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There are many laptop brands and manufacturers out there and, on the surface, they all seem equally dependable.
In actuality, however, that couldn’t be further from the truth. No two brands are the same, and that is most often reflected in how they handle warranties, their customer support, and, unfortunately, the areas in which they skimp out and cut corners.
And yet they all employ the same marketing ploys and methods of luring in potential buyers.
They’re companies and conglomerates with a singular goal: to thrive in any economy and generate as much profit as possible. Some are better at this than others, but they try all the same.
For this piece, specifically, we will focus on Dell and HP, two companies that have stood the test of time and are currently held in high regard.
Their product stacks are pretty similar (and wholly focused on business users) but they do have a few lines of consumer-oriented, high-end laptops for creative professionals, gamers, and everyone in between.
These are, naturally, what most folks gravitate towards and, credit where credit is due, both Dell and HP have solidified their spots in the IT pantheon through stellar design, top-notch craftsmanship, and attention to detail that can only be described as “best in class.”
They’re not without fault, mind you, but their varied offerings have nonetheless been grabbing our attention for many a year now; ENVY, Spectre, XPS, Precision, OMEN, and Alienware are all “sub-brands” that have stood the test of time.
And the tremendousness of such an achievement cannot be overstated: to thrive amidst such a challenging market requires an incredible amount of forethought and deftness.
So which route should you take — Dell or HP? Let’s take a closer look at what sets them apart.
Dell vs. HP — What’s the Better Option for Gaming?
That would, without a doubt, be HP. This company has some of the very best and most impressive gaming laptops on the market.
They’re not perfect by any stretch of the imagination but are nonetheless incredible options that offer a phenomenal blend of power, aesthetics, and — perhaps most importantly — value.
HP’s OMEN series is always a stellar option for those looking to “get their game on.” They might not be as precisely machined as, say, Razer Blades (or as versatile as some laptops from ASUS), but are still phenomenal in every sense of the word.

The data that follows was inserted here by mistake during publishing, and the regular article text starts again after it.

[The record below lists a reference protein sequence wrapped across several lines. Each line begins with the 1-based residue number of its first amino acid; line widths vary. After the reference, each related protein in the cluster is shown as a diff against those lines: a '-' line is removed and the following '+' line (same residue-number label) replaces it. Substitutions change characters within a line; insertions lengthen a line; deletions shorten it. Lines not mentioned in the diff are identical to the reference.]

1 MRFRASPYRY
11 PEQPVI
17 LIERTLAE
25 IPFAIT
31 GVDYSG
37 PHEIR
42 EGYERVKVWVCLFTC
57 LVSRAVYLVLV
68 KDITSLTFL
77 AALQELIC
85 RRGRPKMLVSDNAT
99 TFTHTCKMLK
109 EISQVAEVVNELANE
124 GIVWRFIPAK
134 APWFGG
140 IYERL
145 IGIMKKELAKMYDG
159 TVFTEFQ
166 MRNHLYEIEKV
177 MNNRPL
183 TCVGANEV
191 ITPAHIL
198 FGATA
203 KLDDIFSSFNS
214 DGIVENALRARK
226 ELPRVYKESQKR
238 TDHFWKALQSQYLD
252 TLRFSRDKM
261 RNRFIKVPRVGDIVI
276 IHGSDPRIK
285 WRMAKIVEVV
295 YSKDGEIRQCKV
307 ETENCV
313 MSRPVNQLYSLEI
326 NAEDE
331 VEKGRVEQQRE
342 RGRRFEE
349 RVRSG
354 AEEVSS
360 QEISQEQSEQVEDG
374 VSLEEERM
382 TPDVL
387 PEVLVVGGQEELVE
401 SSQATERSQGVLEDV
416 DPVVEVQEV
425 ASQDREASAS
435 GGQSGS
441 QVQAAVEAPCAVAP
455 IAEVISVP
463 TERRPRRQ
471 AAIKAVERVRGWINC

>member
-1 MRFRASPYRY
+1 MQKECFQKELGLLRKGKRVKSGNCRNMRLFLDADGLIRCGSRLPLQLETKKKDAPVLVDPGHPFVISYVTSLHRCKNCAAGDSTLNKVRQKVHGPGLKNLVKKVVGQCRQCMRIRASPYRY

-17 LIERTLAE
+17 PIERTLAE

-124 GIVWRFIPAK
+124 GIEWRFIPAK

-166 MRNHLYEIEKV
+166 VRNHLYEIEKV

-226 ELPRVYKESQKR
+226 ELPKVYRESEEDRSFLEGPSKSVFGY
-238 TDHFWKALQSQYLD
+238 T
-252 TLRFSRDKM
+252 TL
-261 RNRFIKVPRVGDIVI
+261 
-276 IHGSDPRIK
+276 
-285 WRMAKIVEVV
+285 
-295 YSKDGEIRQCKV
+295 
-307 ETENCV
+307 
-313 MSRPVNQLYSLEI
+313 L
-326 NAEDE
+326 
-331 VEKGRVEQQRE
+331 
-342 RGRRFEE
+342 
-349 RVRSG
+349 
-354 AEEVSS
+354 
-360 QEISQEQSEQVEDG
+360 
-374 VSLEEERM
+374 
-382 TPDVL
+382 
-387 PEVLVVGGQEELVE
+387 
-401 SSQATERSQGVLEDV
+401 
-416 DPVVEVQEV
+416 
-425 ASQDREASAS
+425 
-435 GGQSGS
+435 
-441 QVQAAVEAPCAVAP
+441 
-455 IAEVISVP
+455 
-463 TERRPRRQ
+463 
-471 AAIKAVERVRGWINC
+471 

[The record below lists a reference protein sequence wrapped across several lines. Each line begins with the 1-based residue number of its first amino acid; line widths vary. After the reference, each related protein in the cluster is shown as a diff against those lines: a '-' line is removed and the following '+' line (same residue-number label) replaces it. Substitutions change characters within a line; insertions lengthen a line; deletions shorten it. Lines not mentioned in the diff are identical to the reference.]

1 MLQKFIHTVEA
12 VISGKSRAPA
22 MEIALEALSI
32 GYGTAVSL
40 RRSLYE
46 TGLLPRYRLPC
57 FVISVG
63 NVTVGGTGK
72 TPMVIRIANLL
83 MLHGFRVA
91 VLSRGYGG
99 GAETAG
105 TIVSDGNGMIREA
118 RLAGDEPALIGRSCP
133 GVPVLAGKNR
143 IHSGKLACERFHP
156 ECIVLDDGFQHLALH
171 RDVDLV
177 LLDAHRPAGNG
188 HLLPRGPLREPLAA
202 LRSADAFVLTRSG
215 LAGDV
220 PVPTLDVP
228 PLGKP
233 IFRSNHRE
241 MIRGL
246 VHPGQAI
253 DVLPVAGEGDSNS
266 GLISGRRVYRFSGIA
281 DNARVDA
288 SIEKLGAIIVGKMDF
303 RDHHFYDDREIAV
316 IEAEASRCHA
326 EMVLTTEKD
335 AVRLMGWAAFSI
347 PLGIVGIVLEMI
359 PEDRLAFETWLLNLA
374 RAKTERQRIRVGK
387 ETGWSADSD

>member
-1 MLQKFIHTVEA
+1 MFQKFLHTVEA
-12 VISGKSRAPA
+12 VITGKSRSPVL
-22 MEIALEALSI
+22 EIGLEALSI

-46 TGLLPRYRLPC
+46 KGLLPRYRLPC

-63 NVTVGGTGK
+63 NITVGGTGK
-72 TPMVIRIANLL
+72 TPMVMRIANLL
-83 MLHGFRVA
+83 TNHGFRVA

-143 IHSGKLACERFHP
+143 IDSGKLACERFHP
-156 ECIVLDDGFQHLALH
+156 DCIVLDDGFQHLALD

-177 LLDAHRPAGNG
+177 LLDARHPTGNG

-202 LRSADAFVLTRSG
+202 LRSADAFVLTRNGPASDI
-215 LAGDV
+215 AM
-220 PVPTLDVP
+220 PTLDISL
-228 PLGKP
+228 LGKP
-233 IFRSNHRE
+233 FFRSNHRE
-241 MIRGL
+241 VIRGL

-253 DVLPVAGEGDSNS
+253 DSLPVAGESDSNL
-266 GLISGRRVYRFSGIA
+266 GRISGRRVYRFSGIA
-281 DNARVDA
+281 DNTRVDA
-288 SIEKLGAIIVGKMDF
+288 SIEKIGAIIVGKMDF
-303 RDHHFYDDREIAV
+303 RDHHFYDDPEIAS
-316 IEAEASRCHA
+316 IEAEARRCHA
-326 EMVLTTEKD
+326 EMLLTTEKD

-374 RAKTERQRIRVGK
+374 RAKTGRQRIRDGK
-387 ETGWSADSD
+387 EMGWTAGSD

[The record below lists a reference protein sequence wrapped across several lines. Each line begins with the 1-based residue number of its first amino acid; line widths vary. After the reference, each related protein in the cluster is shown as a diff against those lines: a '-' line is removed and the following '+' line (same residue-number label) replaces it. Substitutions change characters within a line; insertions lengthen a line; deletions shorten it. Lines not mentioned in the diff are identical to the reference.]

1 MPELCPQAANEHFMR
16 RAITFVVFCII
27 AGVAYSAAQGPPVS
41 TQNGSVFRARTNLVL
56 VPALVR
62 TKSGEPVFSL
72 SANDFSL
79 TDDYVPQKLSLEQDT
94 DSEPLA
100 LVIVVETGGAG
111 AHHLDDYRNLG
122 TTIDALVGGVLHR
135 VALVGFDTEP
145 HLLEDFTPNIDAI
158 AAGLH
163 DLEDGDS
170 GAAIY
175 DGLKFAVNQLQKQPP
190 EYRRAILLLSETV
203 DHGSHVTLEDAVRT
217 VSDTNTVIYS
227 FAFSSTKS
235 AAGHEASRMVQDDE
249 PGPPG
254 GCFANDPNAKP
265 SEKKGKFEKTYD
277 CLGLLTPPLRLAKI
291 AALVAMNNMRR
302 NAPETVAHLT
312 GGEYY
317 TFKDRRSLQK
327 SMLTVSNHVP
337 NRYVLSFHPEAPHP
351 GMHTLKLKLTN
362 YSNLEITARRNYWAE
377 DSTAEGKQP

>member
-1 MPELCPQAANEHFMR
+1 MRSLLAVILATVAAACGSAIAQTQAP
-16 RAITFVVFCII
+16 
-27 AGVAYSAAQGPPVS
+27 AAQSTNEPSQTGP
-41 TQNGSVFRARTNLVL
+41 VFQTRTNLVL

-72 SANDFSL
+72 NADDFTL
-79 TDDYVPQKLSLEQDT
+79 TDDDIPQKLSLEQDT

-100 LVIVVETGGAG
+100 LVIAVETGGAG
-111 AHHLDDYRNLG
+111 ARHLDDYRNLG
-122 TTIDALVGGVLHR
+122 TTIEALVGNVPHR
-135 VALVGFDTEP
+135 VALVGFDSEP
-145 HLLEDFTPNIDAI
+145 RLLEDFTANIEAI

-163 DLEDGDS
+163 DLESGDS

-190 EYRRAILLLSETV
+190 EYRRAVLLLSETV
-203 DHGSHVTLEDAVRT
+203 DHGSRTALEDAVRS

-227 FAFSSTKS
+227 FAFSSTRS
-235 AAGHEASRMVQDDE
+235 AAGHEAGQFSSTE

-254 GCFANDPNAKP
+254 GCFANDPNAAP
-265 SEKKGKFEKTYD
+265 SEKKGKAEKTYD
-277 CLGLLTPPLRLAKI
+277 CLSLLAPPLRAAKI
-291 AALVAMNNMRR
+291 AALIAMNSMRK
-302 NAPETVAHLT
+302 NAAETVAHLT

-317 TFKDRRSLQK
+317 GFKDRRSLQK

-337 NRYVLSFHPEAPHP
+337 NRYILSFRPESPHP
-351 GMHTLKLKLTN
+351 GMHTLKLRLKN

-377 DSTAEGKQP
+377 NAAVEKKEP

For the budget-minded, there’s also Victus — a more affordable but still sleek and powerful line of laptops that can, in most scenarios, keep up with their more stylish OMEN brethren.
HP doesn’t make the best gaming laptops, but its offerings are still a fair bit more varied and, more often than not, affordable compared to those from Dell. They’re also a bit more visually appealing, although that can, at times, be quite subjective.
Dell, on the other hand, has two distinct lines of gaming-oriented laptops: G-series and Alienware.
The former is geared more towards gamers on a budget, towards those users who don’t need the latest and greatest hardware or the most jaw-dropping features and nifty bells and whistles.
They’re mostly made of plastic, are, at times, rough around the edges (figuratively speaking), and don’t have the best or brightest displays, but still offer everything a gamer needs: powerful internals and respectable I/O.
They’re not bad by any means but they do pale compared to most other gaming laptops on the market. Still, for up to a thousand dollars/euros they’re quite impressive; laptops that would no doubt serve you well for the years to come.
Alienware, on the other hand, needs no introduction. Alienware offers premium laptops, impeccably designed and powerful beyond measure. They’re mighty expensive as well — often too expensive.
They are also sometimes weirdly spec’d out. Take the Alienware x14 for instance. For $1900 you’re only getting a 12th Gen Intel Core i7-12700H and an NVIDIA RTX 3060.
Those are great specs, no doubt about it, but you could also get the exact same internals for much less. There’s definitely an “Alienware tax” involved and that may or may not be a dealbreaker, depending on your personal preference and overall budget.
Then again, much of the same can be said for Razer as well, and Dell still offers better support, and longer warranties and its laptops are, in most cases, easier to repair. These are no small benefits.
Moreover, Alienware laptops aren’t geared towards those who want the most value — they’re showpieces, incredibly beautiful and often bafflingly thin gaming laptops that still offer incredible gaming performance. Some models do this better than others, of course, but the point stands nonetheless.
So if your budget can cover it, Alienware laptops are definitely worth checking out.
Keep In Mind: Both HP and Dell have the tendency to equip their gaming laptops with horrendous, subpar screens — displays that are far too dim (less than 300 nits) and not at all color accurate.
So just keep that in mind as there are (almost) always multiple SKUs with entirely different panels. And, well, the difference is quite tremendous.
Dell vs. HP — What’s the Better Option for Creative Work?
This is a tricky question to answer. Perhaps the most direct and honest response would be: it depends.
If you’re, say, a video editor or someone who needs a lot of horsepower for their creative endeavors, then you’re more tied to the internals themselves rather than the brand/manufacturer.